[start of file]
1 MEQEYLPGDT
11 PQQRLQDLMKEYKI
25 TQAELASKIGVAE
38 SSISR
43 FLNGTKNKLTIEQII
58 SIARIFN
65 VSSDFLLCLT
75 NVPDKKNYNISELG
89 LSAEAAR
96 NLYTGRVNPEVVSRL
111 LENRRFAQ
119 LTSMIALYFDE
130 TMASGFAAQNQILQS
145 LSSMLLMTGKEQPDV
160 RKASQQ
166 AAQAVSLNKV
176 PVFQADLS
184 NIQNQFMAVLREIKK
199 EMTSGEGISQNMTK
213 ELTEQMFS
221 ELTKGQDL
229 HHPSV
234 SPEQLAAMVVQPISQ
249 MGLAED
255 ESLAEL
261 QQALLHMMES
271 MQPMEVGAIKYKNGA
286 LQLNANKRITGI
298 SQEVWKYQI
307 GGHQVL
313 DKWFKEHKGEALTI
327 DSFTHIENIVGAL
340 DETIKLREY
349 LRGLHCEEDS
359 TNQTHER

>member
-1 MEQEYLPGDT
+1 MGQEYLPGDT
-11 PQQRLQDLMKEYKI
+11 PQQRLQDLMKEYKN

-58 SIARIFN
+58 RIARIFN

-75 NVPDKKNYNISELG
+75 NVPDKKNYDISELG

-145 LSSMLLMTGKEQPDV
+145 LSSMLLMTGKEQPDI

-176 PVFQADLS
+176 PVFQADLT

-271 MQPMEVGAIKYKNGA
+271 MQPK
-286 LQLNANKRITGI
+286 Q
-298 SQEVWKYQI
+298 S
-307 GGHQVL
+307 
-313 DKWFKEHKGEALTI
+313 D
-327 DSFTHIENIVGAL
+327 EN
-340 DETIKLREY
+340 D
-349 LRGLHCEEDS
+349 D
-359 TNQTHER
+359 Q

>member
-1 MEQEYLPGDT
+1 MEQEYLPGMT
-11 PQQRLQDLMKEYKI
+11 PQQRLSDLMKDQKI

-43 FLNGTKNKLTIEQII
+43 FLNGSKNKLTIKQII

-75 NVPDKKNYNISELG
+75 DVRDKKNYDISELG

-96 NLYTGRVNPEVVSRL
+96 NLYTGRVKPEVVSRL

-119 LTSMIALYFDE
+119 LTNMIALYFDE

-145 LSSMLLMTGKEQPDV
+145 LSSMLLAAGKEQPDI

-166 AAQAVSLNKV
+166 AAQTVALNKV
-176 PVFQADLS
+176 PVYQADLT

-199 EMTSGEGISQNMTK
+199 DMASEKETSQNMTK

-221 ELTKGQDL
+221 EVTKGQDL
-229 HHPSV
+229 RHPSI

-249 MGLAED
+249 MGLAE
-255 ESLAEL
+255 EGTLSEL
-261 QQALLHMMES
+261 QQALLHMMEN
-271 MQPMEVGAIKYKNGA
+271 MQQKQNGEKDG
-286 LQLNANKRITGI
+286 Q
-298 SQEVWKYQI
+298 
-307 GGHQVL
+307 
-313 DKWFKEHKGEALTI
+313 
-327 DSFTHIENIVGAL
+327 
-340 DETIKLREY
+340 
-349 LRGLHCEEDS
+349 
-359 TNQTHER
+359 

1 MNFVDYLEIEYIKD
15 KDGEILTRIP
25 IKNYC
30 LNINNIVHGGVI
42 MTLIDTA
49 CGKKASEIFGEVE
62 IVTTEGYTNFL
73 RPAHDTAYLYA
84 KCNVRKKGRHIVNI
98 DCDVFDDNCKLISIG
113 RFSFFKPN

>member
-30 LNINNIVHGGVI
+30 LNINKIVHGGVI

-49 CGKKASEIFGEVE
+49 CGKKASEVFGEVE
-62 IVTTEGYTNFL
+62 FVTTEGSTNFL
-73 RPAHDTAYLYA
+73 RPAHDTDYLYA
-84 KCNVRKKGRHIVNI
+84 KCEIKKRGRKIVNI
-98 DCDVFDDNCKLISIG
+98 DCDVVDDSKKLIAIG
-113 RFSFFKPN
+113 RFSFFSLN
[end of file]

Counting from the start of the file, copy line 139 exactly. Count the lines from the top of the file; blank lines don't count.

+98 DCDVVDDSKKLIAIG